Researchers create framework to help determine timing of cancer mutations
UCLA Jonsson Comprehensive Cancer Center researchers studying cancer evolution have created a framework to help determine which tool combinations are best for pinpointing the exact timing of DNA mutations in cancer genomes. There are currently many different algorithms that researchers have developed to help determine the timing of mutations, but until now, it has been unclear which algorithm will work best for which cancer, and what common biases influence their results.
Cancer is a disease of the genome. As a cancer develops, its DNA is constantly acquiring new mutations and the population of cancer cells is continuously evolving. Knowing the order of changes that have happened allows researchers to study the evolution of the cancer over time and see how the cancer cell population may have diversified, or became more uniform. The diversity or uniformity in the cancer cell population is related to patient response to therapy and reveals vulnerabilities that can be used to create highly targeted treatments.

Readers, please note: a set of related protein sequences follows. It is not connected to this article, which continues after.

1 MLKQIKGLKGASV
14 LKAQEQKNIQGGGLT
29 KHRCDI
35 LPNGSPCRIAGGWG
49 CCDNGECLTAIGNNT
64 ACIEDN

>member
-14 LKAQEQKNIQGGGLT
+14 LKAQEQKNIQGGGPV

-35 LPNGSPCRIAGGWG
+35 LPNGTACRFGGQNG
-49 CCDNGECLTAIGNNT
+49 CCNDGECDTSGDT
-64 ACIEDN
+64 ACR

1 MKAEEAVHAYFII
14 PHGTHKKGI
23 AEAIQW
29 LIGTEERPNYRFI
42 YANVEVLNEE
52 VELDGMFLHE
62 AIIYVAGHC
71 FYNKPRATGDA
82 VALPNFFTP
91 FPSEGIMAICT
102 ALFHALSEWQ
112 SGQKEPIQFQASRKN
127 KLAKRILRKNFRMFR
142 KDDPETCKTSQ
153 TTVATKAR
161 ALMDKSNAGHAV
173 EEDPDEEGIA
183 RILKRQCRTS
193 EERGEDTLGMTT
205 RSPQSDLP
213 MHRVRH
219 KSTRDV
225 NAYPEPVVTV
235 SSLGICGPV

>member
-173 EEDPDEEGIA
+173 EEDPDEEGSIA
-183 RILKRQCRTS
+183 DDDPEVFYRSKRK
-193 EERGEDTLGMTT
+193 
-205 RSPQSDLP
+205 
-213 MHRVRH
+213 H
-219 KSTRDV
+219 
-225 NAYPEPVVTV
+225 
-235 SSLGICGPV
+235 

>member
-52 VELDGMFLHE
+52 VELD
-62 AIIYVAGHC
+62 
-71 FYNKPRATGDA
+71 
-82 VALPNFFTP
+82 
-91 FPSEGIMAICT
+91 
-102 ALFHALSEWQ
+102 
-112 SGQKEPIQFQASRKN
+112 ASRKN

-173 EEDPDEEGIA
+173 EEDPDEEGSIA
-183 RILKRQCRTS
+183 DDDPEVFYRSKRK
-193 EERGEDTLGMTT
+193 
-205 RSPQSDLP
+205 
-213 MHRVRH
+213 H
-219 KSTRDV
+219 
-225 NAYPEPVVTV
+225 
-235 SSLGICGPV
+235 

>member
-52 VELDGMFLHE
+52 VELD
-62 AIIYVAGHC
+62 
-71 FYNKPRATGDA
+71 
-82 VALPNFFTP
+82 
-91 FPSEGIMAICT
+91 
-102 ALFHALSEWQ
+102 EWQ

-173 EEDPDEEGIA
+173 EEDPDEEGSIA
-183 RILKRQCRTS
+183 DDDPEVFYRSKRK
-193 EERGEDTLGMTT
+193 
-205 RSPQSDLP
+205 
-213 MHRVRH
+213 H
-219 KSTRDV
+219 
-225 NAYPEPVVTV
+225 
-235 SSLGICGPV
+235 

The study assessed 22 different pipelines for timing mutations in cancer genomes. Researchers tested the algorithms on a cohort of nearly 300 clinical prostate cancer samples to evaluate each pipeline and see how their results differed in various aspects. This allowed the team to see the variability across tools and have an unbiased view of how each performed.
Understanding when and why a tumor metastasizes, or spreads to other parts of the body, can influence how a person with cancer is treated. The framework developed in the study can help researchers decide which tool would be the most accurate for their case and generate a more personalized and targeted treatment plan for patients, minimizing the risk of cancer coming back in the future.
The senior author is Paul Boutros, Ph.D., a professor of urology and human genetics at the David Geffen School of Medicine at UCLA who serves as associate director of cancer informatics at the UCLA Institute for Precision Health and director of cancer data science at the Jonsson Cancer Center. The first author is Lydia Liu, a Ph.D. candidate at the University of Toronto and Visiting Graduate Researcher at UCLA, co-supervised by Dr. Thomas Kislinger at the University of Toronto and Dr. Boutros at UCLA.
The study was published online in Nature Communications.